6. What I found more amusing and meta is that Esme BIanco, who plays Eliza/Watcher Woman/grown-up Jane Chadwick, who Margo goes to see later in this episode, also plays Ros on Game of Thrones and is the same red-haired prostitute that Joffrey ties to the bed and shoots with his crossbow.
  7. I had the same problem with the Harry Potter movies (and I don't imagine the books were that different). There is this powerful magician, who is out to murder school children who are the next generation of magicians. There is NO ONE in the magical community who steps up and says, "Hey, wait, we can't let these children fight this big bad guy on their own"? It would be different if the young heroes some evil magic that no one else knew about, and felt they had to face it alone because no adults would believe it. Everyone in the magic realm knows who Voldemort is. Yes, it adds an air of mystique for him to be so powerful people don't want to speak his name. But at what point do the grownups in this world say, "He shall not be named is coming to take over whether we speak his name or not. Maybe we should be fighting him too, instead of letting inexperienced children do it."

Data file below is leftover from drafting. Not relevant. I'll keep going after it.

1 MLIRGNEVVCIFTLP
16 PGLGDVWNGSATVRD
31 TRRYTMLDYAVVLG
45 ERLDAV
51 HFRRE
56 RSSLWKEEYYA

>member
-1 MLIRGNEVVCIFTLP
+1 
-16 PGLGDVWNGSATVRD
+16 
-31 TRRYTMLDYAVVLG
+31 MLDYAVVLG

8. Just my two cents, after binging the first three seasons. I was disappointed in the final episode. This was my favorite season, the characters seem to be hitting their stride. So many wonderful moments that make this show unique. I have watched the "Under Pressure" scene multiple times on YouTube. It all seemed to be coming together. Other parts of the finale seemed to work just fine, the Fairy Queen sacrificing for her people, Margo becoming High King and getting her eye back (a FAIRY eye, now), all the hard work on the quest, everything but the climax. So, in a matter of minutes, we have: Elliot shoots the monster to save Q (OK, didn't have a problem with that) Alice makes a deal with the library to siphon off the magic Alice freaks out and suddenly wants to prevent ALL magic The monster can take over someone's body The Dean has made a deal with the library The douchebag librarian can travel to Blackspire, but Penny 23 couldn't? Julia is suddenly a God, and just as suddenly she's not The monster takes over Elliot and sets up the next season We lose all the keys We get back all the keys just as quickly There are potions available to make everyone forget their memories and everyone willingly takes it I'm sorry, but to me, the finale was a muddled, horrible mess with too many storylines and too many sudden revelations and changes. I like sudden revelations. I like when things turn on a dime. But not so many in the same scene! It seems all smashed together. I realize characters sometimes do stupid things, but when people have to act stupid to advance the plot, it smacks of lazy writing. If douchbag librarian can travel to Blackspire, why can't Penny 23 astral project there and do some recon? Why does Q keep his single serving God power to himself, and piss it away so quickly? Why didn't he just kill the monster with it? Why didn't Q ask Ora for some information about the monster? Why did Q rush to CONFRONT the monster? If the team had immediately used the keys, they all would have magic back. Why wasn't the team prepared for Alice to act all crazy? She's already revealed she was willing to screw them all over, they should have kept an eye on her. Why didn't someone use battle magic to stop Alice from casting? She took five minutes ginning up the spell. Why did Dean Fogg make a deal with the library? He would have had magic back, unregulated by the library, if he had supported the team. Biggest question of all: Why did the writers spend most of a season drawing up an incredibly involved and fascinating quest, just to screw up the resolution in the last ten minutes of the episode? Any other kind of ending would have been better.